Sunday, June 12, 2016
Google’s autocomplete function seems to be tilted in favor of Hillary Clinton, a report says, but the company denied that it skews results for any candidate.
According to a SourceFed video posted Thursday Google’s search engine yields different, less critical autocomplete results for some Clinton-related phrases than similar searches on Yahoo Inc. and Microsoft Inc. products.
For example, SourceFed noted in a video on Google’s own YouTube service that typing “Hillary Clinton cri” on Yahoo and Microsoft’s Bing suggest phrases that link Hillary Clinton to crime. Similarly, typing “Hillary Clinton ind” on Yahoo and Bing suggest phrases that link Hillary Clinton to the possibility of being indicted as a result of her email records.
On Google, however, typing “Hillary Clinton cri” results in suggestions for “Hillary Clinton crime reform” and “Hillary Clinton crisis.” Similarly, a search for “Hillary Clinton ind” brings up suggestions on Hillary Clinton and Indiana, independents and India, and not indictment.
(A MarketWatch reporter’s attempts found the same results on all three sites as described on the video.)
A Google spokeswoman denied that the company is manipulating any form of search results in favor of a specific presidential candidate, and said that the filters work the same for those searches as for any other term. She also provided a statement detailing the company’s use of autocomplete.
“Autocomplete predictions are produced based on a number of factors including the popularity of search terms. Our systems are periodically updated to improve search, and our users’ search activity varies, so the terms that appear in autocomplete may change over time,” she said in an email. “Additionally, our systems automatically filter a small set of offensive or inappropriate content from autocomplete predictions.”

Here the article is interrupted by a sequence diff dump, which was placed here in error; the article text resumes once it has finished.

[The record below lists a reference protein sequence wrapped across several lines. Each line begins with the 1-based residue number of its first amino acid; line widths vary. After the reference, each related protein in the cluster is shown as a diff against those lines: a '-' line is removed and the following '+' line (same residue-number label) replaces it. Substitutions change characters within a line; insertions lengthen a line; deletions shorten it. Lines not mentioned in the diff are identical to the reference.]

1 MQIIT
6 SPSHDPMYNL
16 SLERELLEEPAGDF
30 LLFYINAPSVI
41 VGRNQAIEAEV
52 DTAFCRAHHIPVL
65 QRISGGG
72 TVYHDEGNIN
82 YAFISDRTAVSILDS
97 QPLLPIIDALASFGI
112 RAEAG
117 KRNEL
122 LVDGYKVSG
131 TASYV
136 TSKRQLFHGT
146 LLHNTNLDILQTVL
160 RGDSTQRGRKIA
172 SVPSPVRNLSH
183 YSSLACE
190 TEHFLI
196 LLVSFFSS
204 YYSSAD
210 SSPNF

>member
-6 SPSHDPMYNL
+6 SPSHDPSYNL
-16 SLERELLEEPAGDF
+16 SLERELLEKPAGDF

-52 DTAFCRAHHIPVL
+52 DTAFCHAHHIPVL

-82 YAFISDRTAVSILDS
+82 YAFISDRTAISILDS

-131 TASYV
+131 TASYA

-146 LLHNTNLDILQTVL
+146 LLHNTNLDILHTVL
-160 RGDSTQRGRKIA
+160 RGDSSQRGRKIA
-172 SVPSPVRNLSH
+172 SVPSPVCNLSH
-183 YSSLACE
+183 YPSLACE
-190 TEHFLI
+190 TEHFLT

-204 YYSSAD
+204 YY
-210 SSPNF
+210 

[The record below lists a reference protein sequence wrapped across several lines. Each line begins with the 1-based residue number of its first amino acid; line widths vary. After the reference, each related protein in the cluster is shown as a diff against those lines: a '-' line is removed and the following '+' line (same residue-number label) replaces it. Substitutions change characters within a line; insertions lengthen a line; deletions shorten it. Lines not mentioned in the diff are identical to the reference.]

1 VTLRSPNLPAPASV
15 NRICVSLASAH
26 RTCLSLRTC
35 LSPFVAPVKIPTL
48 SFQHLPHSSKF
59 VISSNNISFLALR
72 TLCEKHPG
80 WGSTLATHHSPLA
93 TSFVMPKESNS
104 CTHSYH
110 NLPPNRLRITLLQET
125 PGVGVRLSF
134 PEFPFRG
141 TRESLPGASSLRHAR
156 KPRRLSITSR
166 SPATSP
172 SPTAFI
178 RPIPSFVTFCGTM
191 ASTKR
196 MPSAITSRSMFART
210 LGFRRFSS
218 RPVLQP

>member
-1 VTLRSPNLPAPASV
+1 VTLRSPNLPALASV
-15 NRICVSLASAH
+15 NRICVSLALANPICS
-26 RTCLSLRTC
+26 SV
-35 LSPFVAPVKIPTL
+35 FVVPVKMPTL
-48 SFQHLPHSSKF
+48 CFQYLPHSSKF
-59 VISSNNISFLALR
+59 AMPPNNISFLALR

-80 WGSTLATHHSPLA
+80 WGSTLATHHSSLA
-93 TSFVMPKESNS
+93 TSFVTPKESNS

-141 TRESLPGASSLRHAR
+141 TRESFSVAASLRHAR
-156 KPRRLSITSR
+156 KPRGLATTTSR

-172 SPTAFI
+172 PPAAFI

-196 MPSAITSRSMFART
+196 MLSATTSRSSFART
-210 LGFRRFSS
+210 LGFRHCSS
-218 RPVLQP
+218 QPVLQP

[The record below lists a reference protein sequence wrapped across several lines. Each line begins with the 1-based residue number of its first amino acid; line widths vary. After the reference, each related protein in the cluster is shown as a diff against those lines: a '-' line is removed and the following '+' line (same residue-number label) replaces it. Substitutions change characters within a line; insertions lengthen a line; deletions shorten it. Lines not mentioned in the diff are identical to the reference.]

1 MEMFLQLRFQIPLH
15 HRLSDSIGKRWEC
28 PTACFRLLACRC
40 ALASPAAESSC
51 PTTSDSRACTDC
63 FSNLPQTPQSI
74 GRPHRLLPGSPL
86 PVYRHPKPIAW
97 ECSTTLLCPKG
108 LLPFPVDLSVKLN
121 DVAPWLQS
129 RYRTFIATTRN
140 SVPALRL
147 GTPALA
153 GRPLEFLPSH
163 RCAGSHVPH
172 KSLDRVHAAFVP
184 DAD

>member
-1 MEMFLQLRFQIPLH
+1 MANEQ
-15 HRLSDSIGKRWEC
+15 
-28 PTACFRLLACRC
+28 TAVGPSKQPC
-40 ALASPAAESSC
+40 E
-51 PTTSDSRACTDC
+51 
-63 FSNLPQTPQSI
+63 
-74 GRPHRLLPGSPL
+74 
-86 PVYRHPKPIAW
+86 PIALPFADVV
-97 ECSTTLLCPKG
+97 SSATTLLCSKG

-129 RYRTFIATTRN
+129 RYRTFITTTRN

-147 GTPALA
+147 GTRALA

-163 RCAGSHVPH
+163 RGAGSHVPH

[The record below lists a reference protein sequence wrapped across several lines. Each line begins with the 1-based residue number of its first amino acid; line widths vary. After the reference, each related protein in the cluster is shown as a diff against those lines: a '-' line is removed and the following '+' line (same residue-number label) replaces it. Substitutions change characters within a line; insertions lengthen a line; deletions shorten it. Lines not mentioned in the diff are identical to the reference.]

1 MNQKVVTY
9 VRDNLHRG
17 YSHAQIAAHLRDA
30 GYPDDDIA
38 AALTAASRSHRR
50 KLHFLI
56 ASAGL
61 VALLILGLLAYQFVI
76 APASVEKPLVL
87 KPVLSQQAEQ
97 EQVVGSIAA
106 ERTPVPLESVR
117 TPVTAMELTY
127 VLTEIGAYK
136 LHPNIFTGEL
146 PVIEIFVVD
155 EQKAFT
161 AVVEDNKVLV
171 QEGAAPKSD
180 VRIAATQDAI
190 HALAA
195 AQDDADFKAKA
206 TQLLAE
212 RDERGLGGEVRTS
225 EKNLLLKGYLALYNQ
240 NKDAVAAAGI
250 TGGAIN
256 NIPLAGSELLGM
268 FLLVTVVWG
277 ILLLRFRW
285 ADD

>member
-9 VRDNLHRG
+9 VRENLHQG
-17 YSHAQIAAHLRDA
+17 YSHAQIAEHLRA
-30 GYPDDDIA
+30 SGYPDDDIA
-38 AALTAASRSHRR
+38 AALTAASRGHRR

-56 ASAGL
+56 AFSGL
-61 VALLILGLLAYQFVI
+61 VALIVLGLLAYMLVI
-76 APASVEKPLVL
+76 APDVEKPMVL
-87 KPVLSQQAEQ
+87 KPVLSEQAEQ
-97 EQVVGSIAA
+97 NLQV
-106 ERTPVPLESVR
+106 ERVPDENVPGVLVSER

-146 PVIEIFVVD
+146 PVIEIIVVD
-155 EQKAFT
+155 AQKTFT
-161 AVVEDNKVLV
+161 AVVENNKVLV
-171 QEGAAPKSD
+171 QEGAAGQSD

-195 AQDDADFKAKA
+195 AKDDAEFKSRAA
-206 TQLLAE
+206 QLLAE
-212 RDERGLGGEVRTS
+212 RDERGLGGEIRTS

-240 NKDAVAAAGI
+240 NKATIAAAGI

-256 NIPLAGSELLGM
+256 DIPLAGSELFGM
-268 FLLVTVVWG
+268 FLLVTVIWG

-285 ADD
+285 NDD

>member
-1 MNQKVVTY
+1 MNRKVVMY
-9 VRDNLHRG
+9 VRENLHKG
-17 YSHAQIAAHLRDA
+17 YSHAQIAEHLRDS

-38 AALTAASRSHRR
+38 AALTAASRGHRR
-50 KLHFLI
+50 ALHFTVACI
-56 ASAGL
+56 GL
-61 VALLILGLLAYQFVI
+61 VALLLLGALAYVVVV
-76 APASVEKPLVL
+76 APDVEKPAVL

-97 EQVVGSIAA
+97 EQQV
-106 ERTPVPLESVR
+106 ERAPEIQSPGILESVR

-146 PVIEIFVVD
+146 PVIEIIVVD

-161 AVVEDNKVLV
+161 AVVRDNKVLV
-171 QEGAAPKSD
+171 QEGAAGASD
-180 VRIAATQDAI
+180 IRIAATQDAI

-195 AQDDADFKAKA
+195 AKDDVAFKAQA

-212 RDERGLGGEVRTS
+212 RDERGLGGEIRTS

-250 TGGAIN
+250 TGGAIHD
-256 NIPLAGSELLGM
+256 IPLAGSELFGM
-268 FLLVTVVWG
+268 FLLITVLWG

Search traffic for the phrases that do not appear is much greater than those that do, as SourceFed pointed out. For instance, a Google Trends search shows that “Hillary Clinton indictment” has been a much more popular search term throughout the first few months of 2016 than any of the other options Google search offers when the term begins to be entered into the search engine.
SourceFed also showed that common negative searches for Clinton’s Democratic primary competitor and presumed general election foe — Bernie Sanders and Donald Trump, respectively — appeared near the top of autocomplete results.
SearchFed’s findings add to complaints last week that Google autocomplete was not showing a negative nickname that Trump has been using for Clinton, though SearchEngineLand’s Danny Sullivan demonstrated that a negative nickname for Trump also failed to show up in Google’s suggestions.
SourceFed also noted in its video that former Google Chief Executive Eric Schmidt reportedly financially supports a data-analytics startup that is one of the major technology vendors for Clinton. While still executive chairman of parent company Alphabet, Schmidt has not had a day-to-day role at Google since stepping down as CEO in early 2011.